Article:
Once recognized as one of Hollywood’s most gifted screenwriters, Paul Schrader has since not only established himself as quite the witty Facebook troll, but also proven that he’s as talented behind the camera as he is behind his typewriter.
One thing audiences must keep in mind when booking a ticket to his latest project is that they’re setting themselves up for disappointment if they’re longing for a riveting, fast-paced, poker-centric thrill ride a la “Casino Royale” or “Molly’s Game”. Because “The Card Counter” very much ticks the boxes of a traditional Schrader character study of a complex individual haunted by demons of a previous life. In the case of Oscar Isaac’s William Tell, the ex-military interrogator found solace in games of blackjack that, not by coincidence, share a lot of resemblances with his past job. It’s obvious from the get-go that the anti-hero will require much larger changes in his life to eradicate the ghosts that have been haunting him for years now, and these changes were delivered to him in the form of La Linda, a financier played by an unrecognizable Tiffany Hadish and with whom Tell falls in love with (which culminates in what is one of the most striking scenes I have seen in a long while in theaters), and Cirk, a young man played by Tye Sheridan who will provide the protagonist with a chance at redemption.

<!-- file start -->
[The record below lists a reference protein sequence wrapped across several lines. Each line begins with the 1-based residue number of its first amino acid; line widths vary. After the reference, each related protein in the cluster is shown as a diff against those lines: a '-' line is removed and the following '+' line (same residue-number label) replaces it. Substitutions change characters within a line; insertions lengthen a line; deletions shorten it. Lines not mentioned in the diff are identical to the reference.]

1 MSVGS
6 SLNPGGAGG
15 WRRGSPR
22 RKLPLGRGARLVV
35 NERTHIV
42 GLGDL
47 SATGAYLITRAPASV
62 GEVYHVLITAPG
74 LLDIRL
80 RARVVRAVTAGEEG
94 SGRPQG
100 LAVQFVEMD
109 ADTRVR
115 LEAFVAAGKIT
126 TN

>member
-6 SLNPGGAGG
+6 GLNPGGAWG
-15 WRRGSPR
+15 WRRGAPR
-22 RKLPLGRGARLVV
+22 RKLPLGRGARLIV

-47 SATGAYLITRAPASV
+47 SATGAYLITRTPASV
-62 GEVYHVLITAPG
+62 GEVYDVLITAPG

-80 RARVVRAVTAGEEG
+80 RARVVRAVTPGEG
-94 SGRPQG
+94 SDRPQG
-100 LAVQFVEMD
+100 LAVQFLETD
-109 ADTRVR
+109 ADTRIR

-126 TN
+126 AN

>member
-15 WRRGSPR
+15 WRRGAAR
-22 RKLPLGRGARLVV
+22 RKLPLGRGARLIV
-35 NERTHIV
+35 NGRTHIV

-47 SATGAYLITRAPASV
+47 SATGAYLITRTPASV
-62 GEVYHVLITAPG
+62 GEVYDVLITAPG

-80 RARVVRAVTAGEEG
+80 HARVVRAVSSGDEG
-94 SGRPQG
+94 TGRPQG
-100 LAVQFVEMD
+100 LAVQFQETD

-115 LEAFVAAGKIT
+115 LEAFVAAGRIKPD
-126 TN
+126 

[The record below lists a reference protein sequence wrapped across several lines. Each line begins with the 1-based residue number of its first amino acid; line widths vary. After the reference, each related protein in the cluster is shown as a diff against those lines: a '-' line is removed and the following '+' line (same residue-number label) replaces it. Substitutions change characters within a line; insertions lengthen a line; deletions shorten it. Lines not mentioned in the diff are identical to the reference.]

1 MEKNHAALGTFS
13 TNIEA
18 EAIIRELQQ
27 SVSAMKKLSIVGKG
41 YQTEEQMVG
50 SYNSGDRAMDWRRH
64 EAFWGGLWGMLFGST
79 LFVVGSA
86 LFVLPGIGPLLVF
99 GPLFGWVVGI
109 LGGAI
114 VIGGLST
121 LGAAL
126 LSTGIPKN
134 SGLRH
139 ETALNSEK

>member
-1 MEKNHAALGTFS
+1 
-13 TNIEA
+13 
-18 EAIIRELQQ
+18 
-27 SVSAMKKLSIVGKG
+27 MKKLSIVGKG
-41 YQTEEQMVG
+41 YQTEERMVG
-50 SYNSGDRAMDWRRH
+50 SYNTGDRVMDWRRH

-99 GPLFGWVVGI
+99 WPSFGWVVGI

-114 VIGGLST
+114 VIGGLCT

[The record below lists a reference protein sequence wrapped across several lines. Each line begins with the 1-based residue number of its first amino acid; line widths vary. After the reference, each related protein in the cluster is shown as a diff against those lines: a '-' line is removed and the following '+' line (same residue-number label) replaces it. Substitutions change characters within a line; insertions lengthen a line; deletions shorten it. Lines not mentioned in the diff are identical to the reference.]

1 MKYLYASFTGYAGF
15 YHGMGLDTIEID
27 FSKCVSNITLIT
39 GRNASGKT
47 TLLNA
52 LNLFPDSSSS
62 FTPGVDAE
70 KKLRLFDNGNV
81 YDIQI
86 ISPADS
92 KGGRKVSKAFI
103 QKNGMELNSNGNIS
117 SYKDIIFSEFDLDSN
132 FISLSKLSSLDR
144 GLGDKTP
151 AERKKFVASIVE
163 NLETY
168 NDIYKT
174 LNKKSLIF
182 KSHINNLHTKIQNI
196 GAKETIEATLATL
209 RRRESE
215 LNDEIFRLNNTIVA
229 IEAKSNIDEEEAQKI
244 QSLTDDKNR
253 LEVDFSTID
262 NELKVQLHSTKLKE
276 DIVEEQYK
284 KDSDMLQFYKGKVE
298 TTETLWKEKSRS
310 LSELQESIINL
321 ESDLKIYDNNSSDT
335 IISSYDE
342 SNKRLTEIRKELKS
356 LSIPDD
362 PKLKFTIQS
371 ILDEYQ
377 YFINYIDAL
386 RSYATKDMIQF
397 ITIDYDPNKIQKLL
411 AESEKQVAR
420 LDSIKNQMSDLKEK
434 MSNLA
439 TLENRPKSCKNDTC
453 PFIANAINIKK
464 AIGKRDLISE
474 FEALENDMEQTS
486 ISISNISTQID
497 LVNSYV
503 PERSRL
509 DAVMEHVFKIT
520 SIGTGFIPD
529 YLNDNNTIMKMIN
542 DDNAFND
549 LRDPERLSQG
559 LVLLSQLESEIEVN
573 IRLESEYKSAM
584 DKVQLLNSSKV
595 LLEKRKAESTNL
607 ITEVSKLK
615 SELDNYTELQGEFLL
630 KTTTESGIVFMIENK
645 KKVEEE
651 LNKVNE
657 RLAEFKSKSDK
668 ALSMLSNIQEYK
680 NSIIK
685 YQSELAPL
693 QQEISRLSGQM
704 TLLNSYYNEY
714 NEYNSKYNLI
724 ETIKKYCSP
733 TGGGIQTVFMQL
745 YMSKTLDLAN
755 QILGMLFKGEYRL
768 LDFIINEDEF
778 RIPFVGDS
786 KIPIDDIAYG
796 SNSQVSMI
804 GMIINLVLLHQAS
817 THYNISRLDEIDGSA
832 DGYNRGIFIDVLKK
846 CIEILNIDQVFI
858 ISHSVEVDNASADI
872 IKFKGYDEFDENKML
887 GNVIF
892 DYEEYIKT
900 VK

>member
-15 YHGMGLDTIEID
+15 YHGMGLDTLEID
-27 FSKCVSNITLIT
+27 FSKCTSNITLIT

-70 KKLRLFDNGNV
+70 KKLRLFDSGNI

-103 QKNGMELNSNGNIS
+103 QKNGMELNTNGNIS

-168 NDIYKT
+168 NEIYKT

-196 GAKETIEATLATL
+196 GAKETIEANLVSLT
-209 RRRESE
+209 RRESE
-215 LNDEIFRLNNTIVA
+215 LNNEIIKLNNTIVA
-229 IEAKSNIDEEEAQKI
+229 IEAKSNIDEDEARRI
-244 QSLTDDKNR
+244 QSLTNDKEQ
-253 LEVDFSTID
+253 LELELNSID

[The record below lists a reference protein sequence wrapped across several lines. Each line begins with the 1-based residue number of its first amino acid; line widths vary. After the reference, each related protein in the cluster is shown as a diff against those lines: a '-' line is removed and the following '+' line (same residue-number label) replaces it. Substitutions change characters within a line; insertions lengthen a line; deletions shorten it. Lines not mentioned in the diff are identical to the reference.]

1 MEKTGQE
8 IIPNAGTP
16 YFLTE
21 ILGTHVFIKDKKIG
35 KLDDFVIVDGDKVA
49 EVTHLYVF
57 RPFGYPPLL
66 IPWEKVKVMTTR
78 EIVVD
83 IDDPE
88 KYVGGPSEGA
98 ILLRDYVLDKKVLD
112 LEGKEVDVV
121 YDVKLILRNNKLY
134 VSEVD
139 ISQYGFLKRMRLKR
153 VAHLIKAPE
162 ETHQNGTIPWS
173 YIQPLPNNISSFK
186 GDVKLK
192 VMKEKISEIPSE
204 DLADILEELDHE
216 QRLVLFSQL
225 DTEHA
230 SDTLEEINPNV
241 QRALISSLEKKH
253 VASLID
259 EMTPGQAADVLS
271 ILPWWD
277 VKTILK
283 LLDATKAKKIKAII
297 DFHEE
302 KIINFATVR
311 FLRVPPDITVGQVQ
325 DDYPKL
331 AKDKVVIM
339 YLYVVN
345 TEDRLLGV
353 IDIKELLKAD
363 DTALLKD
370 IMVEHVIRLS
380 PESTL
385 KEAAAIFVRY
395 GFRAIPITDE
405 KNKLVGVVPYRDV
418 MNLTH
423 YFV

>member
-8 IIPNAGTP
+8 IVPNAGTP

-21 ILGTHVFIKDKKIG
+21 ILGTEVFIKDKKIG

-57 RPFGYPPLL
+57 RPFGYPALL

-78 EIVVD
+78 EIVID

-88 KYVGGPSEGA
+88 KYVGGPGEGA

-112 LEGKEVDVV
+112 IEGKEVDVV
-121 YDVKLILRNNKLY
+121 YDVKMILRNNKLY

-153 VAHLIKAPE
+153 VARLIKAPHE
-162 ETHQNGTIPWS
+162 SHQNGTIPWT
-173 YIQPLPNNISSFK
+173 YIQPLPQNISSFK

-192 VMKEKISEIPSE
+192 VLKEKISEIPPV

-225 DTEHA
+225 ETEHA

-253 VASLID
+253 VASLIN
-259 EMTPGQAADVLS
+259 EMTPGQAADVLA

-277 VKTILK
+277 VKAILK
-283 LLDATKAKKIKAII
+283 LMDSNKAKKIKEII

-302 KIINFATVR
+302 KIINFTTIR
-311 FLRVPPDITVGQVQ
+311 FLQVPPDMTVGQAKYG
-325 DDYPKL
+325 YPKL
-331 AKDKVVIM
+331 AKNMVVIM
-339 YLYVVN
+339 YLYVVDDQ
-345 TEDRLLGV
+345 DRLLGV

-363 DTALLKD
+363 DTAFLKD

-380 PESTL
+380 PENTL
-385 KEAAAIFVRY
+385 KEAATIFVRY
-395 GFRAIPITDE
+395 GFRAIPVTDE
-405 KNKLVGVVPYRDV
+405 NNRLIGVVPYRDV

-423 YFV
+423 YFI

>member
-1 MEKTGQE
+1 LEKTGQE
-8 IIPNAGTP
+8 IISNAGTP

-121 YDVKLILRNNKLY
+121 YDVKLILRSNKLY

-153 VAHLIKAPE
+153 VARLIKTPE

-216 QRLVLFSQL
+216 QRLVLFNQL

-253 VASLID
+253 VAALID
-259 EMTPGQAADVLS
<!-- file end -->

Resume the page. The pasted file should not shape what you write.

“The Card Counter”, much like Schrader’s unsung masterpiece “First Reformed”, is a film I can see myself appreciating even more when I eventually revisit it. It’s Schrader doing what he does best, proving once more why he’s regarded as being a master at deconstructing tortured souls devoured by loneliness, doubt, or regret. A must if you’re an admirer of his work.
MOVIE'S GRADE: 7.5/10